I reached across my bed, grabbed my computer, and opened it up, finally ready to get to work. Maybe Los Angeles doesn’t have centuries old boulevards, beautiful parks brimming with roses, and awesome public transportation, but at least it has more than chicken and steamed vegetables.


Paris, je t’aime

One of my favorite shirts is a tank top with a broken heart and the phrase “Paris is overrated” on the front. It’s one of those hipster racer backs I picked up at Urban Outfitters a few years ago, and every time I wear it, without fail, someone comments on it. “So you don’t like Paris?” They ask. “Bad experience?” I smile and shake my head. “No, no, quite the opposite. It’s a rather poor attempt at irony, you see, because Paris is my favorite city in the world. But… she always breaks my heart.”

I first fell in love with Paris when I was 14. My mom took me on a tour of France the year before I started high school, and it remains one of my most cherished memories of our relationship. So many of my passions in life can be attributed to her- art, reading, movies, food – and on this three week trip she transferred her lifelong love affair with France to me. The Musee d’Orsay, Versailles, the Eiffel Tower, prix fixe lunch menus, cathedrals and chateaus- she squeezed as much in those few weeks as possible. I fell for the country quickly, of course, being at that age where the heart longs to know more than it can yet understand. But it was a kind of puppy love, the love of a burgeoning adolescent still much too unsure of her own self to truly appreciate the beauty and depth of another.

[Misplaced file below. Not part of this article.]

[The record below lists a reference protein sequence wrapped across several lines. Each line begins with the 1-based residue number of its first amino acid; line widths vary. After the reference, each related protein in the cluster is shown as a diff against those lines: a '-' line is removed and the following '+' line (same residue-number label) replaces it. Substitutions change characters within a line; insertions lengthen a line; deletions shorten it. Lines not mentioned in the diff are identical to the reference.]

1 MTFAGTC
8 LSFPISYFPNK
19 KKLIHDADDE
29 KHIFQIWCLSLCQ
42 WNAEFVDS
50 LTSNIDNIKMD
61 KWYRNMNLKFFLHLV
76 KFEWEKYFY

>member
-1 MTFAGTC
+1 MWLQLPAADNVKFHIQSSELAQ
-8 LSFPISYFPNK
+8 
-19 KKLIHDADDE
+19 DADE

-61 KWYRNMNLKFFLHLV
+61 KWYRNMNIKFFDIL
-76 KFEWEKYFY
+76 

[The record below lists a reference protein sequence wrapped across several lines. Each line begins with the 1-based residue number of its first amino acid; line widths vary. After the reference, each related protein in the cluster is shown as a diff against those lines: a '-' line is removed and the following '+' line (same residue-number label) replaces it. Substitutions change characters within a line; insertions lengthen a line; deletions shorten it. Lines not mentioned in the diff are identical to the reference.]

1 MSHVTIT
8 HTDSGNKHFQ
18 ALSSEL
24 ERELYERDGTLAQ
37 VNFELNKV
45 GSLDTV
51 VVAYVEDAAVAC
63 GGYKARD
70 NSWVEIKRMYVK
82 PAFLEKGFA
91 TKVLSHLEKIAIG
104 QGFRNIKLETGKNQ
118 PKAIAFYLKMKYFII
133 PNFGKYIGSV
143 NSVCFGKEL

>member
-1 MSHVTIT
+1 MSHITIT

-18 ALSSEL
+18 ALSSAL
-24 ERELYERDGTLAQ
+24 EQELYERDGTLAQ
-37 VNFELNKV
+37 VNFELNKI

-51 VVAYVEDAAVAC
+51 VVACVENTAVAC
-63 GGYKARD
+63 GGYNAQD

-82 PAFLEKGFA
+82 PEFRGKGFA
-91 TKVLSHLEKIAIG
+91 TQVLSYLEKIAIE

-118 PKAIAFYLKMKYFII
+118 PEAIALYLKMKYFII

It wasn’t until a decade later when I chose to do a summer session in Paris that I really fell head over heels in love with Paris. After my grandfather passed, he’d left his grandchildren a tidy little sum of money, and I wanted to do something special with it, something I would always remember, rather than paying rent or grocery bills (also important, but not quite the tribute I had in mind.) I had always wanted to study abroad in France, as my mom had, and I needed the language credit to graduate UCLA. It all seemed to line up perfectly, and so with no hesitation I booked the French class and my flight. It was the best decision I ever made.

It’s almost impossible for me to describe those two months in 2010, living in the 15th arrondissement with Lara Dvorak, one of my female soulmates. It was a kind of extended joy I’d never known, a restless excitement that never seemed to dull. The closest thing I’d felt to it was my first real boyfriend in adulthood. The romance, the sensuality, the heightened reality, the late nights and blissful mornings. It was the type of high one had to eventually crash from. I couldn’t believe people actually lived in Paris, spent there whole lives walking her streets, breathing in her energy. Did they look at her the way I did, with fresh hungry eyes? Or had the relationship evolved, moved past the lust and the dizzying thrill of the new and into something deeper, or more settled, or, God forbid, complacent? I wanted to know what happened after the honeymoon period was over, but I didn’t get the chance. My last day approached right around the time you say “I love you” and mean it. I cried the entire way to Charles de Gaulle, staring out the window of the RER, my heart in pieces. I’ll be back, I tried to comfort myself, it’s not over.